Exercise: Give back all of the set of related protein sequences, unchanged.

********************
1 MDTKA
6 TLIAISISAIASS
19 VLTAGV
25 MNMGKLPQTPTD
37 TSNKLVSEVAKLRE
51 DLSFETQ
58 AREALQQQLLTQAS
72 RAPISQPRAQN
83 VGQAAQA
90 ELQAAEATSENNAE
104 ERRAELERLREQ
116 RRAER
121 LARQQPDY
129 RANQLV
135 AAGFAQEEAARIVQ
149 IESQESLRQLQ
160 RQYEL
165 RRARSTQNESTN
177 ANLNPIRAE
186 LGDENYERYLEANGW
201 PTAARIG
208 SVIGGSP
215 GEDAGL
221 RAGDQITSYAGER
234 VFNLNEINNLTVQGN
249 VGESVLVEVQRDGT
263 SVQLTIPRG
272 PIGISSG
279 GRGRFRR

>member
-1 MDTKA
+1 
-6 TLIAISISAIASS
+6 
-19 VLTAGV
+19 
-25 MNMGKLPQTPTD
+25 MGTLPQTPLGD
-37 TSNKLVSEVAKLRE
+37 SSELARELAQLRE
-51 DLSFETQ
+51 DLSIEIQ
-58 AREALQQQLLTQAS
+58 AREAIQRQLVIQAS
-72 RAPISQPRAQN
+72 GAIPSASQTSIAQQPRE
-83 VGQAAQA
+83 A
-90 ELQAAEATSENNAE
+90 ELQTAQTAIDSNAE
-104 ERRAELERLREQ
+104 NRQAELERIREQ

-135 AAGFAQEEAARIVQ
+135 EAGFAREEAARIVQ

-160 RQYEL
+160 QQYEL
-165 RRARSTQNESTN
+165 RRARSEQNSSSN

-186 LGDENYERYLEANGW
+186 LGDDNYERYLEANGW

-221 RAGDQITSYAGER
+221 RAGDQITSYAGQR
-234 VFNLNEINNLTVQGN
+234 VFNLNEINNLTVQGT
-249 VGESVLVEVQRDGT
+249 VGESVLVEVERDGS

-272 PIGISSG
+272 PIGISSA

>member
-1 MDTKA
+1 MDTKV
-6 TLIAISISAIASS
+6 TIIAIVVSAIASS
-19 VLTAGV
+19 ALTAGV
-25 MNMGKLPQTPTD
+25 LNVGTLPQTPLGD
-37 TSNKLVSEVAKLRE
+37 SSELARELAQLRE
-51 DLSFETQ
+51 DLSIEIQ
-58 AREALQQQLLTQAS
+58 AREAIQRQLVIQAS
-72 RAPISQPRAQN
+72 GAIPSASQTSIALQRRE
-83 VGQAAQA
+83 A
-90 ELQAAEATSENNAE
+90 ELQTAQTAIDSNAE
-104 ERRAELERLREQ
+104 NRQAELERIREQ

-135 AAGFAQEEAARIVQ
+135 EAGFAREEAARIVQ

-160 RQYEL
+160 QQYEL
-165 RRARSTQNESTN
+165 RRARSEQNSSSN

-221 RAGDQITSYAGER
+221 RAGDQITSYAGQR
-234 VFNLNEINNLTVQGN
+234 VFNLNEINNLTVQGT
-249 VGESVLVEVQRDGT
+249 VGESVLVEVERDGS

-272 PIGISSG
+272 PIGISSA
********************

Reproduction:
1 MDTKA
6 TLIAISISAIASS
19 VLTAGV
25 MNMGKLPQTPTD
37 TSNKLVSEVAKLRE
51 DLSFETQ
58 AREALQQQLLTQAS
72 RAPISQPRAQN
83 VGQAAQA
90 ELQAAEATSENNAE
104 ERRAELERLREQ
116 RRAER
121 LARQQPDY
129 RANQLV
135 AAGFAQEEAARIVQ
149 IESQESLRQLQ
160 RQYEL
165 RRARSTQNESTN
177 ANLNPIRAE
186 LGDENYERYLEANGW
201 PTAARIG
208 SVIGGSP
215 GEDAGL
221 RAGDQITSYAGER
234 VFNLNEINNLTVQGN
249 VGESVLVEVQRDGT
263 SVQLTIPRG
272 PIGISSG
279 GRGRFRR

>member
-1 MDTKA
+1 
-6 TLIAISISAIASS
+6 
-19 VLTAGV
+19 
-25 MNMGKLPQTPTD
+25 MGTLPQTPLGD
-37 TSNKLVSEVAKLRE
+37 SSELARELAQLRE
-51 DLSFETQ
+51 DLSIEIQ
-58 AREALQQQLLTQAS
+58 AREAIQRQLVIQAS
-72 RAPISQPRAQN
+72 GAIPSASQTSIAQQPRE
-83 VGQAAQA
+83 A
-90 ELQAAEATSENNAE
+90 ELQTAQTAIDSNAE
-104 ERRAELERLREQ
+104 NRQAELERIREQ

-135 AAGFAQEEAARIVQ
+135 EAGFAREEAARIVQ

-160 RQYEL
+160 QQYEL
-165 RRARSTQNESTN
+165 RRARSEQNSSSN

-186 LGDENYERYLEANGW
+186 LGDDNYERYLEANGW

-221 RAGDQITSYAGER
+221 RAGDQITSYAGQR
-234 VFNLNEINNLTVQGN
+234 VFNLNEINNLTVQGT
-249 VGESVLVEVQRDGT
+249 VGESVLVEVERDGS

-272 PIGISSG
+272 PIGISSA

>member
-1 MDTKA
+1 MDTKV
-6 TLIAISISAIASS
+6 TIIAIVVSAIASS
-19 VLTAGV
+19 ALTAGV
-25 MNMGKLPQTPTD
+25 LNVGTLPQTPLGD
-37 TSNKLVSEVAKLRE
+37 SSELARELAQLRE
-51 DLSFETQ
+51 DLSIEIQ
-58 AREALQQQLLTQAS
+58 AREAIQRQLVIQAS
-72 RAPISQPRAQN
+72 GAIPSASQTSIALQRRE
-83 VGQAAQA
+83 A
-90 ELQAAEATSENNAE
+90 ELQTAQTAIDSNAE
-104 ERRAELERLREQ
+104 NRQAELERIREQ

-135 AAGFAQEEAARIVQ
+135 EAGFAREEAARIVQ

-160 RQYEL
+160 QQYEL
-165 RRARSTQNESTN
+165 RRARSEQNSSSN

-221 RAGDQITSYAGER
+221 RAGDQITSYAGQR
-234 VFNLNEINNLTVQGN
+234 VFNLNEINNLTVQGT
-249 VGESVLVEVQRDGT
+249 VGESVLVEVERDGS

-272 PIGISSG
+272 PIGISSA